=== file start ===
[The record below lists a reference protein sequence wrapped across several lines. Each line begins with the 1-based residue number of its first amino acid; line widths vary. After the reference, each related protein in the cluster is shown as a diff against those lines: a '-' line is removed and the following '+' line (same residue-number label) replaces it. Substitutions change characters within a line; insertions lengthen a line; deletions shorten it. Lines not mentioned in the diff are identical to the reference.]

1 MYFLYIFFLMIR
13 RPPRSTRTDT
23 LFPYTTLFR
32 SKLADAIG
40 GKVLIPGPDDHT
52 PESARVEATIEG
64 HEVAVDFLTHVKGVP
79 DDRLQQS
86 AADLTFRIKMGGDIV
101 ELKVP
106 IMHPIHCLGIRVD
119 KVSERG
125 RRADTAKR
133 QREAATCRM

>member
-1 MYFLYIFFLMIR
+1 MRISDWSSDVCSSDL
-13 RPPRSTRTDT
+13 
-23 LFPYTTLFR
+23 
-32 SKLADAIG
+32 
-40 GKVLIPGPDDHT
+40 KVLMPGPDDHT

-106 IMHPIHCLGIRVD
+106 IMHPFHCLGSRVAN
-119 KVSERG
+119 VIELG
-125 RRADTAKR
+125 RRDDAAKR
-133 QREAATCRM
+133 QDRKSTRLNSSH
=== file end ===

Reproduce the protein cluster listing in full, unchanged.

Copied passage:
[The record below lists a reference protein sequence wrapped across several lines. Each line begins with the 1-based residue number of its first amino acid; line widths vary. After the reference, each related protein in the cluster is shown as a diff against those lines: a '-' line is removed and the following '+' line (same residue-number label) replaces it. Substitutions change characters within a line; insertions lengthen a line; deletions shorten it. Lines not mentioned in the diff are identical to the reference.]

1 MYFLYIFFLMIR
13 RPPRSTRTDT
23 LFPYTTLFR
32 SKLADAIG
40 GKVLIPGPDDHT
52 PESARVEATIEG
64 HEVAVDFLTHVKGVP
79 DDRLQQS
86 AADLTFRIKMGGDIV
101 ELKVP
106 IMHPIHCLGIRVD
119 KVSERG
125 RRADTAKR
133 QREAATCRM

>member
-1 MYFLYIFFLMIR
+1 MRISDWSSDVCSSDL
-13 RPPRSTRTDT
+13 
-23 LFPYTTLFR
+23 
-32 SKLADAIG
+32 
-40 GKVLIPGPDDHT
+40 KVLMPGPDDHT

-106 IMHPIHCLGIRVD
+106 IMHPFHCLGSRVAN
-119 KVSERG
+119 VIELG
-125 RRADTAKR
+125 RRDDAAKR
-133 QREAATCRM
+133 QDRKSTRLNSSH